“Maybe all this history has taught me some things”

I’m not the kind of person who follows through on things. I’m much better at complaining about the many opportunities I never took, the projects I never fully committed myself to, the blog posts I never wrote. This year, however, I actually achieved a very long-standing goal of mine. After several years of setbacks due to bad health and more or less chronic loss of self-esteem, I can now call myself a master of the humanities (in history). I wrote my masters thesis on the recent historiography of the British Labour Party (“All that is solid melts into Blair? A historiographical study of New Labour”), completing a project I started all the way back in 2008 (!). If you wanna geek out about Labour’s organizational reforms in the 1980s or the rise of  New Labour in the 1990s, have a go in the comment section.

In the grand scheme of things, one masters thesis is not much. The amount of insightful writing and research on this part of the Labour Party’s history is formidable, and I hold no illusions of my own breaking much new ground. The great thing about history as an academic discipline, however, is that the slow and steady accumulation of new knowledge and continuously putting accepted truths to the test in order to judge their validity and assess how the history has been shaped and told, is an integral part of the field. In that sense, I feel that I have made a contribution, if only a minor one. I would have included a link to my thesis, were it not for the fact that, when I decided back in 2008, I opted to write it in Norwegian. I didn’t feel that I mastered English well enough to capture the necessary nuances of academic discourse, and perhaps I still don’t. On the other hand, by writing in Norwegian, I hope that I can provide some insight into the intricacies of British politics to the few Norwegians who stumble upon it in the university archives and prefer to read their first language.

Immediately after I submitted my thesis, I was deeply unsure about how good it was. I knew it was thorough for a masters thesis, with a comprehensive bibliography and an unusually broad and close reading of several older and never classics in the field of Labour Party history. My thesis adviser assured me that she thought it was both well-written and well-researched, but I was nevertheless prepared for the possibility that it could fail the standard criteria of how a historiography thesis is supposed to be. And I was right to do so. When the time came for me to make an oral presentation and defend my conclusions, I was given a grade that I have to admit I was a little disappointed by. The process itself was a little frustrating, too: I think I did reasonably well on my oral exam, and we had a productive discussion about what constitutes a proper historiographical thesis, but there were a lot of things about my thesis that I would have liked to discuss that we simply didn’t have time to delve into. A paradoxical thing is that although I think I made a reasonable defense of my overall approach to the subject and its methodology, I knew what I’d written well enough to point out weaknesses in my own conclusions that could have been probed further, even though it might have made my conclusions slightly less convincing.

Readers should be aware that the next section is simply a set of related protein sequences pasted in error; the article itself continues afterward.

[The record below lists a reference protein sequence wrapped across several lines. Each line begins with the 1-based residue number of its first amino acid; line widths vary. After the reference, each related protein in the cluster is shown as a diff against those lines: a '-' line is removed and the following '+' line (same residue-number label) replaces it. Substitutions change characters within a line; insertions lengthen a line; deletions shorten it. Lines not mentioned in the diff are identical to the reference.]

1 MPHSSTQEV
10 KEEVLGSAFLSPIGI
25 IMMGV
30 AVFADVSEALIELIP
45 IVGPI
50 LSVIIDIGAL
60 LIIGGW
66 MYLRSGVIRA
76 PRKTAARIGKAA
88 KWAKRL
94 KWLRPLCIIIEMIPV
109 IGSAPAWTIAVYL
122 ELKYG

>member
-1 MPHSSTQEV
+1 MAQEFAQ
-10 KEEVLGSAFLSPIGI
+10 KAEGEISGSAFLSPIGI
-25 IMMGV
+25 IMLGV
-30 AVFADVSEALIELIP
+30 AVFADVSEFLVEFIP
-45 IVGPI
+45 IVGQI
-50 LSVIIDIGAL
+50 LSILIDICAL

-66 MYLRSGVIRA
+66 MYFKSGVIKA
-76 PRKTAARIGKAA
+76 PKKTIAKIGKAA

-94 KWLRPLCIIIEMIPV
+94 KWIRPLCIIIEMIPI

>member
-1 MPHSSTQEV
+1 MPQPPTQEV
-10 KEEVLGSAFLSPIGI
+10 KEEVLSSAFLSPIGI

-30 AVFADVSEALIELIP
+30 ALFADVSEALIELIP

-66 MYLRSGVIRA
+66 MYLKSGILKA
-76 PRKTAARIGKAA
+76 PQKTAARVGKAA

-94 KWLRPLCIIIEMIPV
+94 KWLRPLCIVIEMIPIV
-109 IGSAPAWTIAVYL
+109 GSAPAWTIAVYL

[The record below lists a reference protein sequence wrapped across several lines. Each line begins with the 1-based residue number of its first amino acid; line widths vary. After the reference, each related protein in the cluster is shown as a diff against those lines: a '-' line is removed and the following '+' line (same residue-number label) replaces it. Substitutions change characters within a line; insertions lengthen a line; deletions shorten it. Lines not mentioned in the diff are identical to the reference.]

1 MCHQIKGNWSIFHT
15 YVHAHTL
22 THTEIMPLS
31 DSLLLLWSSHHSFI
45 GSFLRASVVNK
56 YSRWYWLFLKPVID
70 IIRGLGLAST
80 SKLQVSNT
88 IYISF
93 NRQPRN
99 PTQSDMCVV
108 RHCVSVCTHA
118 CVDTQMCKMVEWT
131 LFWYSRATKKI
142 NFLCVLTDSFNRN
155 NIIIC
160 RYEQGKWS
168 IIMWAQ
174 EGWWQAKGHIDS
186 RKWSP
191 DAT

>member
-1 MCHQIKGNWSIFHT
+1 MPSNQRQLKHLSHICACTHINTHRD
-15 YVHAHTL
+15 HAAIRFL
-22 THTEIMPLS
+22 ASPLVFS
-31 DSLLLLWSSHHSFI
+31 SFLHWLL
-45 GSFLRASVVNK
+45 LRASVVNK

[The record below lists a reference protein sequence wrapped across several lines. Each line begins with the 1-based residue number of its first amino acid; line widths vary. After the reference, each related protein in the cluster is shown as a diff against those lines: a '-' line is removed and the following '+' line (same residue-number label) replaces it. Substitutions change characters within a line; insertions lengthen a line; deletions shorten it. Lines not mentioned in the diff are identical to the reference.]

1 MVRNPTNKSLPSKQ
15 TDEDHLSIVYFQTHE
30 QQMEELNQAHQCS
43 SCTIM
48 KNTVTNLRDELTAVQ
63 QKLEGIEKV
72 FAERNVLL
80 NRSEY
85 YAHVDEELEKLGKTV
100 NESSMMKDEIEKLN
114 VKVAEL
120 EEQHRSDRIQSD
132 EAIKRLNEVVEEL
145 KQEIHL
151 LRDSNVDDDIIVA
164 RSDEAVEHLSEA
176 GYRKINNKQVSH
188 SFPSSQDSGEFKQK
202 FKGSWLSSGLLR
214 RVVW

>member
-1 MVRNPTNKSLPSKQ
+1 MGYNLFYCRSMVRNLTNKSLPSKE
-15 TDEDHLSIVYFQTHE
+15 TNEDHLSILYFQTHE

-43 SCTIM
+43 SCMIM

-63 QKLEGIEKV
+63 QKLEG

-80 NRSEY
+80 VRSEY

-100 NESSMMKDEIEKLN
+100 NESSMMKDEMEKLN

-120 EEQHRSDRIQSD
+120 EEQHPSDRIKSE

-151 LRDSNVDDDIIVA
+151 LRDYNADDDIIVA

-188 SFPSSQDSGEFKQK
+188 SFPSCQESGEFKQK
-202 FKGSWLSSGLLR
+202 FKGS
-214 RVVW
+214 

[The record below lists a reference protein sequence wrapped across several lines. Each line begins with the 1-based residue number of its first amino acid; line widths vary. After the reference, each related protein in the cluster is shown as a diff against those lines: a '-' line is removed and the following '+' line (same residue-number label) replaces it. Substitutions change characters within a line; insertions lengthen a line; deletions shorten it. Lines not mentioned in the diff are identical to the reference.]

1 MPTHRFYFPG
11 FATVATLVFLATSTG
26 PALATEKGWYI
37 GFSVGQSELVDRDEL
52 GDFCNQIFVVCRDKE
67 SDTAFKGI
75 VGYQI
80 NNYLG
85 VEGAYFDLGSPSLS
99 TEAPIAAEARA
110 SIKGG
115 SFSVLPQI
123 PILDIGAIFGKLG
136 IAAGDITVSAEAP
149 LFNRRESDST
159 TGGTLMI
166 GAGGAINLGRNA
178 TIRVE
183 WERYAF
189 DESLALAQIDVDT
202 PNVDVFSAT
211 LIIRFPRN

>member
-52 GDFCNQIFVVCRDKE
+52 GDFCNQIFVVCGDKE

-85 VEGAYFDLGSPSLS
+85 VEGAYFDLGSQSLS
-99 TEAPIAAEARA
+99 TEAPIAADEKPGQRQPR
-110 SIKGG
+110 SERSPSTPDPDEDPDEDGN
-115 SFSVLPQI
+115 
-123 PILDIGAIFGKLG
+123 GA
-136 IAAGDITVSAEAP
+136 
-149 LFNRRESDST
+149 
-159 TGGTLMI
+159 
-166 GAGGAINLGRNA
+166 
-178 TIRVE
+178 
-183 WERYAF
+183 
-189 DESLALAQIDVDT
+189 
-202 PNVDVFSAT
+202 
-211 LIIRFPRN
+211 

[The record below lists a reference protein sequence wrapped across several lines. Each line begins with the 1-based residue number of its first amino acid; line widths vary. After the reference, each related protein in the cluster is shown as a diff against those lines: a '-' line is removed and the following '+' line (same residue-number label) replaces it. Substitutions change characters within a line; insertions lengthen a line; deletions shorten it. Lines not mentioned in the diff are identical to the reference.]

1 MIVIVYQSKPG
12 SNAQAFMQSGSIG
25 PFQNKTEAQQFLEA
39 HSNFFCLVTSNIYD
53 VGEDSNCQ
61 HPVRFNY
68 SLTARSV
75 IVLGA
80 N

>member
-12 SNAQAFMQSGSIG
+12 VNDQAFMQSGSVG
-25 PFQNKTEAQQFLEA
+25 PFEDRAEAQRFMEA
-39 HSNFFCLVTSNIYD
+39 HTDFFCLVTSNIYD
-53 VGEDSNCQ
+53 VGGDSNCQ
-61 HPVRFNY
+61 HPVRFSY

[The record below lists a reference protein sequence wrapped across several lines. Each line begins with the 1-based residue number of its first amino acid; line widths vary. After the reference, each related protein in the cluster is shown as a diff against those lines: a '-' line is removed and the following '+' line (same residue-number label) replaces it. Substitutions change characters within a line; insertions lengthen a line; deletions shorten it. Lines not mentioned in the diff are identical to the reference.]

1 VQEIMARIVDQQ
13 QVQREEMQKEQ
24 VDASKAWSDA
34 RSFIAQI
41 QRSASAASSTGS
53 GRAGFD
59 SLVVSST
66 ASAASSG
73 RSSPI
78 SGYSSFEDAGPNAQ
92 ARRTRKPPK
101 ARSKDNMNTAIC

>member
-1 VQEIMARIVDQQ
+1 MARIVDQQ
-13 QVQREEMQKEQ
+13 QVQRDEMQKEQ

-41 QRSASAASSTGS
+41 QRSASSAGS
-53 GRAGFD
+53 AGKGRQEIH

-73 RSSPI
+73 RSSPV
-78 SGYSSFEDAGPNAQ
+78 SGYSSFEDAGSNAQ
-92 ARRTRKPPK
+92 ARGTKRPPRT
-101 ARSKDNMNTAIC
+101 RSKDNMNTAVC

The end of the year is supposed to be a time for humility and introspection, but I realize that what I’ve written so far may come of as humble-bragging, at best. But believe me, it’s not the thesis I’m most proud of (if I  had chance to do it over again, I probably would have focused on some different books, just to name one possible flaw); it’s the fact that I finished it at all. My health has been unpredictable, if not to say just plain bad for the last several years, which has set me back again and again. In addition, I am relentlessly critical of my own work. Even now, when I have a stamp of respectable academic approval on this work, I still haven’t dared to re-read it. One thing is that I’m so damn tired of the subject, but I’m also afraid I might discover even more glaring flaws than the ones I already know of.

As for the rest of 2014, it’s hard to say whether I’ve done my best to be a good, productive person. I have a loving and understanding family that’s done more than its share to help and support me when my health has failed me, but in dark moments I can’t escape the feeling that I demand too much from them, or that I depend on them too much. These thoughts aren’t necessarily rational, seeing as I can’t really do much to change my situation (some of my problems have been with me since I was born), but they’re there nonetheless.

One thing I do plan to change in the coming year, though, is my productivity as a writer. Compared to most previous years, I’ve been neglecting this blog in 2014. I hope to rectify that, starting in January. I write semi-regularly about politics and pop culture for a Norwegian group blog, but there are certain things I’m more comfortable writing about on this platform, particularly when it comes to personal and gay stuff. I also want to write more about politics. After many years of inconsistent blogging and aversion to finishing things, I’ve realized that making promises is pointless. But ’tis the reason for resolutionns, so my ambition for 2015 is to work to become a better, more consistent (less verbose) writer on a broader range of topics.

First, however, I’m planning a couple of posts to sum up the year in music and movies.

To any readers who are somehow still following along, thanks so much for reading.

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